Choosing to feed in a separate container or in the enclosure is up to you. We feed ours in the enclosure with no problems. Some are more comfortable eating in the enclosure and being moved only stresses them, and others don't care what you do so long as there is a rat in front of them. It all depends on what works best for you and your pet.

Handling: Beauties need regular handling to stay tame, especially at a young age, and like many colubrids are speedy active curious snakes! Mine tend to anchor themselves with their tail around my arm or wrist then endeavor to explore with the rest of their bodies. It's important to keep an eye on them, because they will happily wander off to points unknown.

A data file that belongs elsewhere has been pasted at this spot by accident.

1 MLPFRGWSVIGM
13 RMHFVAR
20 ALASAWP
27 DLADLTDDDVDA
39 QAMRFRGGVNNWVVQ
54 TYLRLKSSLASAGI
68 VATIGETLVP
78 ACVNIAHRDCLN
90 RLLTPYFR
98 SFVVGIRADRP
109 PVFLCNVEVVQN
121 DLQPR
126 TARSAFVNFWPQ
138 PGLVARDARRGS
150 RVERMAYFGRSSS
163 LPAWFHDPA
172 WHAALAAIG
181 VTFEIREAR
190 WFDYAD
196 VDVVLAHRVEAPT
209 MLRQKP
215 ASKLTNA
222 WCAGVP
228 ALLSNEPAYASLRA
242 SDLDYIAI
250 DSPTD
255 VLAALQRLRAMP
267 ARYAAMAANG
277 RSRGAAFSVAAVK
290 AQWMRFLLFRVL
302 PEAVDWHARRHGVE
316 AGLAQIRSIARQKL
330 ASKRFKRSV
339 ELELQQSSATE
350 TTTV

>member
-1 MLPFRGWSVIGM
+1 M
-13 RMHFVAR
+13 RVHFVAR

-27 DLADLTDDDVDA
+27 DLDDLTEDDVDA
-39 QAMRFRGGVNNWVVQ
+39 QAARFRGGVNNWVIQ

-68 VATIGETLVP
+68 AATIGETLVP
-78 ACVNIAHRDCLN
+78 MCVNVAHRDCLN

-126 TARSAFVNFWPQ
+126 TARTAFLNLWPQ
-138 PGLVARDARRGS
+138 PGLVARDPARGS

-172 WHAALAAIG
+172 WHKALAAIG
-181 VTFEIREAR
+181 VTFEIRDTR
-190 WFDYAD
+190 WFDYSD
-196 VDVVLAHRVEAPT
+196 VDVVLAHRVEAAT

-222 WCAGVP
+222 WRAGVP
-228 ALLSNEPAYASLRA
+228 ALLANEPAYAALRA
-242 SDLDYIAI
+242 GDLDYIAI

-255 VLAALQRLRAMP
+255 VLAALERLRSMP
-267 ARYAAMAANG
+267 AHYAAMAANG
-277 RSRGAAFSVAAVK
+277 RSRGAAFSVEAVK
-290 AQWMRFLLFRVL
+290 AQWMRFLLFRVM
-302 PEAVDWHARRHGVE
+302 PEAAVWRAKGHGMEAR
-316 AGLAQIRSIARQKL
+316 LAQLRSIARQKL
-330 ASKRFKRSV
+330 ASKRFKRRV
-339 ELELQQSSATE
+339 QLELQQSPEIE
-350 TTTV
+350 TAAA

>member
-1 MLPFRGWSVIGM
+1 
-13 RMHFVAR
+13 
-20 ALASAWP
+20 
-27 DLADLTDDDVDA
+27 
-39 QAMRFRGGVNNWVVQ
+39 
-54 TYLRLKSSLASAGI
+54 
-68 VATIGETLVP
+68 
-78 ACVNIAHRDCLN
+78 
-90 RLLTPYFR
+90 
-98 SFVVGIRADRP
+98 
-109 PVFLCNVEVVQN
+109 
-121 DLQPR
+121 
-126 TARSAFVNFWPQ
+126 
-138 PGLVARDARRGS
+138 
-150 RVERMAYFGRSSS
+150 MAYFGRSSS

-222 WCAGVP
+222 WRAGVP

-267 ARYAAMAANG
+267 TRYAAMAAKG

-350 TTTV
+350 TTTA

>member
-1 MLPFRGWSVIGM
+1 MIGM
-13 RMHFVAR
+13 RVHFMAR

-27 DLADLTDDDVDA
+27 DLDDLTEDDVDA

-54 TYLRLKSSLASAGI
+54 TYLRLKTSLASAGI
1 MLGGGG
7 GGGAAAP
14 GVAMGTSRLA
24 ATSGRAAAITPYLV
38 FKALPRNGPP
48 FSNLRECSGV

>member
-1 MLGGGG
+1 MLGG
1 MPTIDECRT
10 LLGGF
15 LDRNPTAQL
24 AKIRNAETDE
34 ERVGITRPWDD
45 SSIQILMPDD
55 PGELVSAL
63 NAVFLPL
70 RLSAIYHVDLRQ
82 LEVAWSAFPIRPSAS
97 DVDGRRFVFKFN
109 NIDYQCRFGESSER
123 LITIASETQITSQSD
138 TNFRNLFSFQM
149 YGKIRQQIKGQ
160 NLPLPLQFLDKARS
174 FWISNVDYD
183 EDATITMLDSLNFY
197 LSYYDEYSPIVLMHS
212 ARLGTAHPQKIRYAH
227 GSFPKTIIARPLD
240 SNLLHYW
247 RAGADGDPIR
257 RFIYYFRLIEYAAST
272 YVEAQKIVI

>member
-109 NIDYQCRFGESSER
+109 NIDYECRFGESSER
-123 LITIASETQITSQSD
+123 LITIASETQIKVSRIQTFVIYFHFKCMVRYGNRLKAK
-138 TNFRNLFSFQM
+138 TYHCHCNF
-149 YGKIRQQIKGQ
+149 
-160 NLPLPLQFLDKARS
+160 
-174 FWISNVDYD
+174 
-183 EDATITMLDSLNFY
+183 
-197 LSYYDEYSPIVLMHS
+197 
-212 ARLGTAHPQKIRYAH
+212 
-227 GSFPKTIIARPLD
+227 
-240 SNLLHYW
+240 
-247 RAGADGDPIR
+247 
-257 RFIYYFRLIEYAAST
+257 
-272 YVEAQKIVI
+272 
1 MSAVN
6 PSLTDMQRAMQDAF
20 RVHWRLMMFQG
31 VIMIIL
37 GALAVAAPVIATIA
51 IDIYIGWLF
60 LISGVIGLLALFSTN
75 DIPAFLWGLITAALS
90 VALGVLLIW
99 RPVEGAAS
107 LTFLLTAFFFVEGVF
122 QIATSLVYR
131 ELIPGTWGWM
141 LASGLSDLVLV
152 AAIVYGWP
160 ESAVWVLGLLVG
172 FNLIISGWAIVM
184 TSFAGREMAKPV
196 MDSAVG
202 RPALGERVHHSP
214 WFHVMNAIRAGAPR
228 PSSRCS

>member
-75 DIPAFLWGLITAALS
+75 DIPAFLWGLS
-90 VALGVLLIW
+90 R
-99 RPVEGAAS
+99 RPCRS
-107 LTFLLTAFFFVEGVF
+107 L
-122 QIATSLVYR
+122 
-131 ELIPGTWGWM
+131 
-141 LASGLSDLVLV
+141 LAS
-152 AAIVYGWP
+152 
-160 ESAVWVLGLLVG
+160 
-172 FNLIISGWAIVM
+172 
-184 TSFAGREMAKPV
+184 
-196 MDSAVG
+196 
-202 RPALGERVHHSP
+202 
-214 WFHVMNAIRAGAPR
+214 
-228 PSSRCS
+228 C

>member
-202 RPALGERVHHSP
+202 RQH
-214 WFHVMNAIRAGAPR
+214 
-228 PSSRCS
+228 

Otherwise, like most snakes, keep them gently but firmly supported. I find it useful when returning a snake to their enclosure to point their head into the hide and ease them in that way. It helps prevent one end heading out

just as you're getting the other end back in. It's very important that you give your young beauty hands on attention to get them off to a great well socialized start!

Acclimation: New arrivals need at least a week or sometimes even two of just settling in, getting used to the new enclosure and routine, before they get handled. Just to get them off to a good start. :)

Please feel free to write about your own experiences or questions below in regards to this spectacular snake as well. I'd love to hear from you!